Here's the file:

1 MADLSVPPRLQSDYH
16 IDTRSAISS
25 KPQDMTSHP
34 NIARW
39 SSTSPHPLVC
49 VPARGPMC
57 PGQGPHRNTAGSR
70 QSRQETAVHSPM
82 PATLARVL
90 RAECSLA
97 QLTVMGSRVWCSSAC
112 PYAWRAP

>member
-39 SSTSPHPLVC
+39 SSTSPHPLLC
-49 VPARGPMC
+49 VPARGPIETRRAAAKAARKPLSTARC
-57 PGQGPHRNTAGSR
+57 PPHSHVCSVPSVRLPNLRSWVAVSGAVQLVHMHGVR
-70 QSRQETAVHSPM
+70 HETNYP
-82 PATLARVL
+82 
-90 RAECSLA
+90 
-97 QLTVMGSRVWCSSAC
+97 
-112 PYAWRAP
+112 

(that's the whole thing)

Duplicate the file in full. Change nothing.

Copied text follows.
1 MADLSVPPRLQSDYH
16 IDTRSAISS
25 KPQDMTSHP
34 NIARW
39 SSTSPHPLVC
49 VPARGPMC
57 PGQGPHRNTAGSR
70 QSRQETAVHSPM
82 PATLARVL
90 RAECSLA
97 QLTVMGSRVWCSSAC
112 PYAWRAP

>member
-39 SSTSPHPLVC
+39 SSTSPHPLLC
-49 VPARGPMC
+49 VPARGPIETRRAAAKAARKPLSTARC
-57 PGQGPHRNTAGSR
+57 PPHSHVCSVPSVRLPNLRSWVAVSGAVQLVHMHGVR
-70 QSRQETAVHSPM
+70 HETNYP
-82 PATLARVL
+82 
-90 RAECSLA
+90 
-97 QLTVMGSRVWCSSAC
+97 
-112 PYAWRAP
+112 